Wednesday, September 14, 2011

Swimming upstream with Trout Stanley

The exquisite cast - photo: Alison Luntz.
Okay, we've been veering more toward the bluntly political of late at the Hub Review (and in the process anticipating posts by Andrew Sullivan and Paul Krugman) - largely because I wasn't all that interested in several of our local season premieres (or rather the shows, rather than the productions themselves, which I'm sure are fine).

So I thought I was safe from any heavy-duty pans (at least until I squeeze my way into Porgy and Bess, if I can), but here I've got the same problem with a fringe show, Claudia Dey's Trout Stanley from Exquisite Corps Theatre.  Actually, this is one of those times I wish I could target separate reviews to separate readerships. One such audience might be composed entirely of casting directors, for instance, and to them I would say -

Calling all casting directors! High-tail it immediately to Trout Stanley, from Exquisite Corps at the Factory Theater, where you will discover not one but three exciting new comic talents you will want to audition immediately!  (I'm not kidding!!)

But then there's the play itself.  And I'm afraid to my audience of script readers and play development types, I'd have to say: - oh well, let's not even go there.  Why not just write the pan yourself, in the inimitably vicious style of Thomas Garvey?  It should include the words "utterly derivative," "John Guare," "Christopher Durang," and "in a broken blender."  Also "too long by half," and other irritated, over-articulate stuff.

Although I was most irritated, I confess, by the chasm between the exquisite cast at Exquisite Corps and their material.  I know there's no real-time relationship between author and actor, but oddly, it feels that way during this performance, as if playwright Claudia Dey were sadistically setting up no-win situations for her stars, who plunge into her deadly pseudo-dramatic contraptions anyway, like the victims in Saw.  The thing is, time and again, they almost make it out alive - they're brilliant, really they are; and at first, when you're feeling forgiving, they do half-convince you the script has some value.  You think to yourself, "Well, that was kind of funny," or "Well, that's not exactly like the last two 'surreal' comedies I saw - maybe there's something here!"  But alas, by the end, you're only praying for the show to end, for the actors' sake as well as your own; you want them to be able to move on to better things as soon as possible.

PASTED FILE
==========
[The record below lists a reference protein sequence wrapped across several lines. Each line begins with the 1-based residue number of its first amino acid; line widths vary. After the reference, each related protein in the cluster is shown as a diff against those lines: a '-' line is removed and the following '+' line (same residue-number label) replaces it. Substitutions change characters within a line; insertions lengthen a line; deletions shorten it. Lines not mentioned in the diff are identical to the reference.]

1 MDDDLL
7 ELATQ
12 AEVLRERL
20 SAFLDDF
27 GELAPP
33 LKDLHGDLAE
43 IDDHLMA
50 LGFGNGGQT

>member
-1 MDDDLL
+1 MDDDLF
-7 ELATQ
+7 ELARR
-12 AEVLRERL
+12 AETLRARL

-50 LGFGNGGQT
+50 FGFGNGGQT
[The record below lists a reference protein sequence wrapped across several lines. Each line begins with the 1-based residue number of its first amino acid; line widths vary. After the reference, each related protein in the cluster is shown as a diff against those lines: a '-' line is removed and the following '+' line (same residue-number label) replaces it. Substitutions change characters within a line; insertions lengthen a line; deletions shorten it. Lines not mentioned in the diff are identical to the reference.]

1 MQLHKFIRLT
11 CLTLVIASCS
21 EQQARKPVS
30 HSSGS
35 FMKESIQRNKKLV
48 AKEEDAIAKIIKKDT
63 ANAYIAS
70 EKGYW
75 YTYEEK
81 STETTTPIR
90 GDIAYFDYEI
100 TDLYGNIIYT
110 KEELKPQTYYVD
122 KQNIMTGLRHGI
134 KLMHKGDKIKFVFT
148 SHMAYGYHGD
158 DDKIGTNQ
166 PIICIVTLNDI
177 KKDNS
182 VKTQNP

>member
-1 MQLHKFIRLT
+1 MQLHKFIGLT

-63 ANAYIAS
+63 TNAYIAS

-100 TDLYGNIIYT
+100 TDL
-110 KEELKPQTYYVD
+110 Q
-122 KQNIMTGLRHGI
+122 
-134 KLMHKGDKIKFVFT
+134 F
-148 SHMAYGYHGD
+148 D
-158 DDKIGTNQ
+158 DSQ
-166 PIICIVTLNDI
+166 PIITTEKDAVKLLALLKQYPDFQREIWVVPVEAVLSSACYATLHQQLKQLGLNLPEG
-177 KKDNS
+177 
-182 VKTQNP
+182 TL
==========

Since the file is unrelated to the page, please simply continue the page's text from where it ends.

Still, there are those performances - if I were still on the IRNEs, this small ensemble would be on my short list for an award.  Becky Webber, as the agoraphobic lead, Sugar Ducharme, deploys a delicate welter of tics and insecurities in a performance that's miles beyond what she offered in Opus at the New Rep a year or so ago.  She was almost bested, however, by her co-star, Kathryn Lynch, who is literally a one-woman riot as Sugar's hot-pants-clad, man-roping, trash-collecting twin, Grace (it's typical of this play's obviousness that the white-trash Grace should actually be a trash lady).  Where Webber is all small-scale control, Lynch is a brassy explosion of hormones and who knows what else, and they play off each other like a dream. Meanwhile, as the eponymous Trout, who upsets the none-too-delicate balance of the sisters' lives, newcomer Sean George hasn't come up with quite as much detail or depth - but he's just a natural, trust me, one of those actors whose spontaneous timing can make even this level of forced whimsy kind of work; you're happy to just watch him, minute by minute, and forget about whatever the hell it is he's saying.